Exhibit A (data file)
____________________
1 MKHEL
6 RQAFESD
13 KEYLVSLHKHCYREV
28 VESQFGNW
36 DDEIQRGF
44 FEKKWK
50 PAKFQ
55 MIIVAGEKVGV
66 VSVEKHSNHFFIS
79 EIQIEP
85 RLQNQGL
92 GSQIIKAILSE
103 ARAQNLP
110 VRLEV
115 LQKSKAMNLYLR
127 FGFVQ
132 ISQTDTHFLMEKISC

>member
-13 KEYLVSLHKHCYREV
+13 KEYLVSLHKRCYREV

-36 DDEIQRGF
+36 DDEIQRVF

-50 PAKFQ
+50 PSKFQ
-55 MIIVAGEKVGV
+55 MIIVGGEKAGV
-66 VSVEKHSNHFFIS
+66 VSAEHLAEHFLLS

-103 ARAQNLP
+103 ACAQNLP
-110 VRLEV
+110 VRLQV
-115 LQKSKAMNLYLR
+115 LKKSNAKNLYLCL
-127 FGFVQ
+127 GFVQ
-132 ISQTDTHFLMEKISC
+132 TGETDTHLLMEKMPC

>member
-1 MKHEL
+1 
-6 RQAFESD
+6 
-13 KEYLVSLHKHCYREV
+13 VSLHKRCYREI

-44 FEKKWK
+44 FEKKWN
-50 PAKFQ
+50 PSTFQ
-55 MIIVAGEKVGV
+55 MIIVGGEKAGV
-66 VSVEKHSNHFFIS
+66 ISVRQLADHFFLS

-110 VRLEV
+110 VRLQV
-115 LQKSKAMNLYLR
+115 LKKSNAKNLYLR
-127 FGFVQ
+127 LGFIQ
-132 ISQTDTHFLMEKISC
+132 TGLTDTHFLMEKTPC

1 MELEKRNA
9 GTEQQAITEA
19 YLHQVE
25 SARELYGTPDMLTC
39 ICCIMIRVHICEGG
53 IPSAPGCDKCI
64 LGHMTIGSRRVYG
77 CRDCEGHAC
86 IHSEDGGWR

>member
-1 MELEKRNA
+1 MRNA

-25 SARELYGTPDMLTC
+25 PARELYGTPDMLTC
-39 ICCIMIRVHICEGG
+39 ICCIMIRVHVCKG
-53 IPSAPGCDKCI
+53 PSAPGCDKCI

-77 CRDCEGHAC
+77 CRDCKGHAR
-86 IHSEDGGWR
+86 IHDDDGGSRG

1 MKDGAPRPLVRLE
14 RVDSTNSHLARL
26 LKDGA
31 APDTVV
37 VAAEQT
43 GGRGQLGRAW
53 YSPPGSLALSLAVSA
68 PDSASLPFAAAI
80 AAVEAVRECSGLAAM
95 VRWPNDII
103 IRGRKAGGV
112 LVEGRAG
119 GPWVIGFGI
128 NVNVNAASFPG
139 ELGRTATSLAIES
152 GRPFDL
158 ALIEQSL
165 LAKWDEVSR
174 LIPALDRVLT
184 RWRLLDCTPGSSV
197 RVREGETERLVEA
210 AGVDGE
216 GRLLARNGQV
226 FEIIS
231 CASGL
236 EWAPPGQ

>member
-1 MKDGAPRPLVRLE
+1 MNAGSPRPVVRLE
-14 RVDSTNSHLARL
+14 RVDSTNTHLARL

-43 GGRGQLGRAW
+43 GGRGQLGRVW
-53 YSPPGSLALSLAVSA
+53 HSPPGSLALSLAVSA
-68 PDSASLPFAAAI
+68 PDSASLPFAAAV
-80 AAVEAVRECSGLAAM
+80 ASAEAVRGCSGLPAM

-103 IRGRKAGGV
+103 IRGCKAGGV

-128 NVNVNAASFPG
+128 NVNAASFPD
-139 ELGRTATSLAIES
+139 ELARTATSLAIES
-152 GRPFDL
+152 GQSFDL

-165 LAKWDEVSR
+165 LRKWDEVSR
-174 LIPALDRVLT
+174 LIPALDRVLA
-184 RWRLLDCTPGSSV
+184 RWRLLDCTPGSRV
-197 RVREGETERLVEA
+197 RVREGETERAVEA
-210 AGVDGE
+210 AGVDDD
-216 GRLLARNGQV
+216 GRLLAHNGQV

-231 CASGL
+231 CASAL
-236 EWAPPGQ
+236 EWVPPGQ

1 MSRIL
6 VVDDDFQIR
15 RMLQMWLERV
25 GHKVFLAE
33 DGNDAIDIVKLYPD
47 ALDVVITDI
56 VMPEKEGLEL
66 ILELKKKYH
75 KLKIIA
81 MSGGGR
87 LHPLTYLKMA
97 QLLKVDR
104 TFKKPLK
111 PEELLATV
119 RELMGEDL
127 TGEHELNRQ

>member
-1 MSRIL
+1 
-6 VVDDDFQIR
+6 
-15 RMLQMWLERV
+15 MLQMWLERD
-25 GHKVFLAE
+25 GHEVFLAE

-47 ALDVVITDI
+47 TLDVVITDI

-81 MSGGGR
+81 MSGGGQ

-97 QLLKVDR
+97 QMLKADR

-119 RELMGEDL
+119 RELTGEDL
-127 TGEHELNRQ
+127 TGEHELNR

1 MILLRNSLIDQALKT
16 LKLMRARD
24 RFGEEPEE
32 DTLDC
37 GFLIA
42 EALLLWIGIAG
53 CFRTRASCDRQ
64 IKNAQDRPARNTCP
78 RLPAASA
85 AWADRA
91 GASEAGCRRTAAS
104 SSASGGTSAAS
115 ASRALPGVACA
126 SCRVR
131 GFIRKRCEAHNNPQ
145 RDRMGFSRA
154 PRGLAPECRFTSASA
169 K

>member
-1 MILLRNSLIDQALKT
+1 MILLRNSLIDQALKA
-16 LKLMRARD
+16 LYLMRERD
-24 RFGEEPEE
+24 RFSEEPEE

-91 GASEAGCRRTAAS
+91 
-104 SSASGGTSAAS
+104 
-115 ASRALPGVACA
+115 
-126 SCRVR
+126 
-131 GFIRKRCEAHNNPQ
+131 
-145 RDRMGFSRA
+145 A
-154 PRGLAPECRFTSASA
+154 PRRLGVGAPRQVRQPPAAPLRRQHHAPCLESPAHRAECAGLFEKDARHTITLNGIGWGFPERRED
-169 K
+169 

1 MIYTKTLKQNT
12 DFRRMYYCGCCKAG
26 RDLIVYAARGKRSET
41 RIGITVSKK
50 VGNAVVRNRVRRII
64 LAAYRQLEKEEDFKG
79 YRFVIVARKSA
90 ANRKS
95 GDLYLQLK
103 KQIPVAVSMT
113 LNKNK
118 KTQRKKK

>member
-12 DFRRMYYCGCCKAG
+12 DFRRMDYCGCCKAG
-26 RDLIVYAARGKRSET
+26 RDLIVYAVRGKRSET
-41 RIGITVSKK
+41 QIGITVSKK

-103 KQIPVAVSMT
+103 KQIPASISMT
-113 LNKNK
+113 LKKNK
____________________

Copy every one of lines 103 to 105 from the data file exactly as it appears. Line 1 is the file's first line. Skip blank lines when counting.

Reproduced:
184 RWRLLDCTPGSSV
197 RVREGETERLVEA
210 AGVDGE